There are many times when one may wish to redirect a visitor on his or her site. Say for example you used to have your blog a but now you want it in the root; you could redirect all traffic from the /blog directory back to the root / directory. Or, perhaps you’re moving to an entirely new domain; you could redirect all traffic from one domain to another. Like the first example, if you used to have webpages in a subfolder (like, /articles/article1.html) and you change your structure directory, you could redirect traffic from /articles to /entries.

One could come up with hundreds of reasons to redirect traffic and since there are so many reasons to redirect, there are a handful of ways to accomplish the redirection. The easiest and cleanest method is by editing your .htaccess file. The .ht (or, hypertext) access file is a directory-level configuration file that allows for “decentralized management of a web server1.” Incidentally, the file begins with a dot (.) because this is the default ‘hidden’ mode for *Nix servers. Anywho, the .htaccess file can do a lot of stuff and is very powerful, so always make a backup when editing the file and don’t erase things you find when you get there…always append, or prepend, and add a comment about what the code is meant for. (See #4 on Donnie’s list…in fact, read them all while you’re there.)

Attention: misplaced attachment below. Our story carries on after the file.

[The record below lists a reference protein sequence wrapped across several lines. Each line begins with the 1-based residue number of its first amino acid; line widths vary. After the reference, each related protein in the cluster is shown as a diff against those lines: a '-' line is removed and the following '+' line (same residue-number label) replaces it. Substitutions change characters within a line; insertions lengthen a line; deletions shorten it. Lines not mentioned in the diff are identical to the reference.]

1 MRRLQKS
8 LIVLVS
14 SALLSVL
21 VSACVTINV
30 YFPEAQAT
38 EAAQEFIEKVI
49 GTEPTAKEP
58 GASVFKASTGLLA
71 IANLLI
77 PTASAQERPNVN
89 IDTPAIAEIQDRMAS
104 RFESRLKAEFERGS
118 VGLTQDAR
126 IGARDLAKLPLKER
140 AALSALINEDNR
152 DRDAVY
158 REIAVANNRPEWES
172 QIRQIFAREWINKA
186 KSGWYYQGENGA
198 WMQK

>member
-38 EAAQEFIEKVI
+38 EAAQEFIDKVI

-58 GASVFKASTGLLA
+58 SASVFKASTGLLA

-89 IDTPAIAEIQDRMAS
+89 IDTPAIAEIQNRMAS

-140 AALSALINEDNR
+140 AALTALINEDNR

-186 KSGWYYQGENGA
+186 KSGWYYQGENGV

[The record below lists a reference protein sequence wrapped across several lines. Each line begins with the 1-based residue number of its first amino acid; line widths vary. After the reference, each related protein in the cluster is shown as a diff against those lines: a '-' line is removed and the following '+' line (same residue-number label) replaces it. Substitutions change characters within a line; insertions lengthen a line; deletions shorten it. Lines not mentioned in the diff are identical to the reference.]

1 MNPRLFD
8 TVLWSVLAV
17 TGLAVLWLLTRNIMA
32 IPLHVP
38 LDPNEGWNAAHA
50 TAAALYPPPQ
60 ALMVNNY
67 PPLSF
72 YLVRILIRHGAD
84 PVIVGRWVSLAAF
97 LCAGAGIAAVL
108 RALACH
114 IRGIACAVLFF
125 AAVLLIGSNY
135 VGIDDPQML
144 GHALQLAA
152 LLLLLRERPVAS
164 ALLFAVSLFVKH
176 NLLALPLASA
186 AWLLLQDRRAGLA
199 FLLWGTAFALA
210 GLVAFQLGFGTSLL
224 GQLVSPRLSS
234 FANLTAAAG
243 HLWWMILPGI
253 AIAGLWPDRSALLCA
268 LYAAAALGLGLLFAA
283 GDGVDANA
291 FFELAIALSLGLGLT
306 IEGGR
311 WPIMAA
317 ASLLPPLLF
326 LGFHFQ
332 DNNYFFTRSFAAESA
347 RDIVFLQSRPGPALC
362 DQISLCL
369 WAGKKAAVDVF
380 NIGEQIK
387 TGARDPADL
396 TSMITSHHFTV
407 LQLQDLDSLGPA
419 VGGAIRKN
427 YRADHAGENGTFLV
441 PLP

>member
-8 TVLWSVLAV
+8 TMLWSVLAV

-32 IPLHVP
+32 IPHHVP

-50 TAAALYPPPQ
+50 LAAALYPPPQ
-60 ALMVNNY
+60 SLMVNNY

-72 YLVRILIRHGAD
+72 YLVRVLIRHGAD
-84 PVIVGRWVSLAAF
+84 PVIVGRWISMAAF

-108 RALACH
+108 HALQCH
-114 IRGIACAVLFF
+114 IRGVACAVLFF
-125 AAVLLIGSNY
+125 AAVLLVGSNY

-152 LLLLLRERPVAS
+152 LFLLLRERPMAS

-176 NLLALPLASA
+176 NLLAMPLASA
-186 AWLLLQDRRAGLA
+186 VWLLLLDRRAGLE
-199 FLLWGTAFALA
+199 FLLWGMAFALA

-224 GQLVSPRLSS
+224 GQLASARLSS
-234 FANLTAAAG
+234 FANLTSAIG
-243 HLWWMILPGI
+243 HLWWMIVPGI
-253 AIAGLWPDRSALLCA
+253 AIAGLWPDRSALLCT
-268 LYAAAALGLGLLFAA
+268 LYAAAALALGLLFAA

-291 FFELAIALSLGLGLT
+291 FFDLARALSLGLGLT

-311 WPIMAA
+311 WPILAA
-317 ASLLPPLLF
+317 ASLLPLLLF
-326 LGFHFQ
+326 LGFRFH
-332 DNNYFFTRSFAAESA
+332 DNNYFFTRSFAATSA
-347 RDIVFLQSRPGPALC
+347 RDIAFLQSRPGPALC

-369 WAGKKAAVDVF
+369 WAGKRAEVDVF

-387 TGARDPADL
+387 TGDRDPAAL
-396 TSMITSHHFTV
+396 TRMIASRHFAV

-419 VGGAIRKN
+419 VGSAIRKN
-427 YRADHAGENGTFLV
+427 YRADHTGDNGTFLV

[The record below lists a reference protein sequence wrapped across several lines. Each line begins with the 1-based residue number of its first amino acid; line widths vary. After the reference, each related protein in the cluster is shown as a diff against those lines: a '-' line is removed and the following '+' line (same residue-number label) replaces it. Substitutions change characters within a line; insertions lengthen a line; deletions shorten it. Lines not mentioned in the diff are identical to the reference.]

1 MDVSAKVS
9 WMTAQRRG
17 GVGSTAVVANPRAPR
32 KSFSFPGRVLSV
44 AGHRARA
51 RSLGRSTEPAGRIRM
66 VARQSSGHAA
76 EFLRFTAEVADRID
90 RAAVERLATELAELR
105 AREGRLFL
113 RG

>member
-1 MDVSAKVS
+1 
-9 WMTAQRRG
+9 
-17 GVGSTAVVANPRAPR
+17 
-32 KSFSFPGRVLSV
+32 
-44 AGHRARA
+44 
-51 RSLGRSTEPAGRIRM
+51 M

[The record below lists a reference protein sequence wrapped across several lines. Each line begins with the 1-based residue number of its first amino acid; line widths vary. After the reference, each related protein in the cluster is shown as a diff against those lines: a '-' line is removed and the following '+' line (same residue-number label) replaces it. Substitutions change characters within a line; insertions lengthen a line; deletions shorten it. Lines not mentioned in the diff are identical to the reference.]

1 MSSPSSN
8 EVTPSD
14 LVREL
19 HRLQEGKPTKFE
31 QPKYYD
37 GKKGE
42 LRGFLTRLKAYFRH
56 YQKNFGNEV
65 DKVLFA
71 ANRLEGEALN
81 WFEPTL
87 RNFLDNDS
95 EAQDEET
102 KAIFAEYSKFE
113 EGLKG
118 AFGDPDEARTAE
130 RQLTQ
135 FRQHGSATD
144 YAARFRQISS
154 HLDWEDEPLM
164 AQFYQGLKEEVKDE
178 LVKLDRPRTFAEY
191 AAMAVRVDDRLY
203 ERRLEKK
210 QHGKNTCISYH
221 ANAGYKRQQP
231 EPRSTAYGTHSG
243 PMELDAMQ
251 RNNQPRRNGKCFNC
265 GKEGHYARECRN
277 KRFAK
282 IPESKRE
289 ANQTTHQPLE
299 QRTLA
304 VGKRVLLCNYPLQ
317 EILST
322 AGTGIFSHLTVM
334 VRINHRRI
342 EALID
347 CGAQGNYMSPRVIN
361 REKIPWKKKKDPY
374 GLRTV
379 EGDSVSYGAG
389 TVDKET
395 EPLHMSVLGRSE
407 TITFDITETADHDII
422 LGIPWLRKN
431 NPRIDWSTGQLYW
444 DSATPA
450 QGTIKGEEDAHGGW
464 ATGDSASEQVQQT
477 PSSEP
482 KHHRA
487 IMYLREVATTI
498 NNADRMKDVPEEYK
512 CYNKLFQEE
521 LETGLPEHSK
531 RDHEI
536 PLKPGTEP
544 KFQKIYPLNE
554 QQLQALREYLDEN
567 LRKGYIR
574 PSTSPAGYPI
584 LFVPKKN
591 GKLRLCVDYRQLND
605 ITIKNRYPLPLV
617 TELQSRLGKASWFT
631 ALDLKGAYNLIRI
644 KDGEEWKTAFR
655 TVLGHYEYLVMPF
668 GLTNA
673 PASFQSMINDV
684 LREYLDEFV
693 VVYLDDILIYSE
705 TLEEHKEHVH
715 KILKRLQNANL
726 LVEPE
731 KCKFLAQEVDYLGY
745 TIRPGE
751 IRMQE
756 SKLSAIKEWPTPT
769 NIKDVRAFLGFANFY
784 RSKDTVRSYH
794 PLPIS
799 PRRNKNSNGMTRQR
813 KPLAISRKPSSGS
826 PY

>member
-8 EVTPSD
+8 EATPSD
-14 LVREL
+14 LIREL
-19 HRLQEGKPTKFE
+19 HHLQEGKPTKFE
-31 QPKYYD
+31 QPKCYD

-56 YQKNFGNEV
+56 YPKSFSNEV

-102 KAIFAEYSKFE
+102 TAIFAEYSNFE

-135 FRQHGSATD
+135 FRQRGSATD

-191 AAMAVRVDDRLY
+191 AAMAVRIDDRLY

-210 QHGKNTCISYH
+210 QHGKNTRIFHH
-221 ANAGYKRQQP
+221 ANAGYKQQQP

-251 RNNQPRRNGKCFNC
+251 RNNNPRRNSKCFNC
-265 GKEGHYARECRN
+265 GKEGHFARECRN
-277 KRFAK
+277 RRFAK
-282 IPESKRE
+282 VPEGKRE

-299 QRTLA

A few mote notes about .htaccess:

  • Always transfer your .htaccess file to the server is ASCII mode; binary will mess it up and could cause your server to operate incorrectly.
  • If you can’t see your .htaccess file, make sure your FTP server is set show hidden files. Also, as mentioned before, you won’t find this file on a Windows server…*Nix only. You can always try uploading abc.htacccess.txt and then renaming it once it’s on the server to simply “.htaccess” if you’re having trouble.

301 Redirect

To move a single page:

Redirect 301 /oldpage.html

To move your whole site:

Redirect 301 /

What if you’ve changed your site from .html extensions to .php or vice versa? The following will help you redirect one extension to another on the server-side; it looks for any .html extension and changes it to .php:

RedirectMatch 301 (.*)\.html$$1.php

Other Methods

Remember at the beginning of the article when I said that editing the .htaccess file was the “clean & easy” way of redirecting? Well, not everyone has access to their .htaccess file so there is an alternate method. You can *gasp* use a meta redirect.

Search engines don’t like meta redirects and most people don’t either. They’re clumsy and they’re not bullet-proof like the .htaccess method. Either way, it can be used in a pinch. For this method, we’ll open the index.html or index.php file (or header file, if you’re using SSI) and add a few lines of code:


<meta http-equiv="refresh" content="10; url=">

The content=”10;  tells the browser how many seconds to wait before redirecting…you could easily change this to meet your needs.

Final Notes

All of my notes above have the intent of creating 301 redirects, as opposed to 302s. A 301 redirect is meant to be a permanant change. If Google and other spiders see a 301 redirect in place, they will begin updating their records accordingly.

Conversely, if you create a 302 redirect, you don’t lose your search engine friendliness. Here’s a helpful image to help you see the difference:

So, there ya go; a quick run down on redirecting visitors on a *nix box. Any questions?